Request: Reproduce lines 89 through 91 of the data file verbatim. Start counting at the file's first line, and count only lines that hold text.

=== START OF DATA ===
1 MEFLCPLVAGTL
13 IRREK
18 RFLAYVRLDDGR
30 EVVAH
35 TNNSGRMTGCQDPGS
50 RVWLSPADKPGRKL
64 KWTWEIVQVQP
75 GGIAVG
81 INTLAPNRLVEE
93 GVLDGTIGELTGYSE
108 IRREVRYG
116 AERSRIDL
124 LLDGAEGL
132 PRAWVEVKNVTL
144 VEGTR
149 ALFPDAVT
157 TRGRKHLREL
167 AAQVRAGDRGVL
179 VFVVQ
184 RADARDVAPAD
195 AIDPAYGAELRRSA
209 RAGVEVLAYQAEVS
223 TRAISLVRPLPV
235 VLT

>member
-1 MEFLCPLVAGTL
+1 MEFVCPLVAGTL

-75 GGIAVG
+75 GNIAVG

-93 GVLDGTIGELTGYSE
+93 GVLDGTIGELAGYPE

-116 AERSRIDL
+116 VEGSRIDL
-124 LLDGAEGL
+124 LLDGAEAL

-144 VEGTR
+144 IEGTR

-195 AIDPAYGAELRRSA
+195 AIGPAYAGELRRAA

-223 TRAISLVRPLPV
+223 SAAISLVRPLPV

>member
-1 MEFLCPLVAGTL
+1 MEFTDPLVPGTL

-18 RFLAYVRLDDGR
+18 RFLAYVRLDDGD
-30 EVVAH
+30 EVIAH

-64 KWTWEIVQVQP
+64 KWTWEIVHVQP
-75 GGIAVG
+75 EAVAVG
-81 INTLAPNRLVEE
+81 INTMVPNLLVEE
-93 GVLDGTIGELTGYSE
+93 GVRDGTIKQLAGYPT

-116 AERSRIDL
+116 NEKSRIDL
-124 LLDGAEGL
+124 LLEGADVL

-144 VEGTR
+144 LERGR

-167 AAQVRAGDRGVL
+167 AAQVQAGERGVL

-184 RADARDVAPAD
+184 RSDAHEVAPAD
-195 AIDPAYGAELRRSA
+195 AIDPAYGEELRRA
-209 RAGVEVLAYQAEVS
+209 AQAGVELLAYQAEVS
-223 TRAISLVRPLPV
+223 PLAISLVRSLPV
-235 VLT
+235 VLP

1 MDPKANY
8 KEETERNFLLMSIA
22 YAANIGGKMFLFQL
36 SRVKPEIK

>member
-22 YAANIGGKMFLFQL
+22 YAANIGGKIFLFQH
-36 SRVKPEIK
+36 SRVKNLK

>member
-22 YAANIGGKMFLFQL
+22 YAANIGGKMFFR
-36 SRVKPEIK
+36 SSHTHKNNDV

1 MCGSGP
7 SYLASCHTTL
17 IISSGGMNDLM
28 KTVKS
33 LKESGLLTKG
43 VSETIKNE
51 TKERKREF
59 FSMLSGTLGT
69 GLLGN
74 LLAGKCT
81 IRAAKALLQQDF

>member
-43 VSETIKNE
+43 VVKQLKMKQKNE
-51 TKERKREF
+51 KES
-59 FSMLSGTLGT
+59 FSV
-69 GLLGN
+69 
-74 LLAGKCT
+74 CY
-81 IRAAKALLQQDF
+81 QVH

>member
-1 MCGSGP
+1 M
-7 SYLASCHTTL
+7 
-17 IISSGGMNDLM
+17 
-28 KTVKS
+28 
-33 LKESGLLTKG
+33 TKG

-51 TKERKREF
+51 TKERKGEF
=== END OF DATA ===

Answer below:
1 MCGSGP
7 SYLASCHTTL
17 IISSGGMNDLM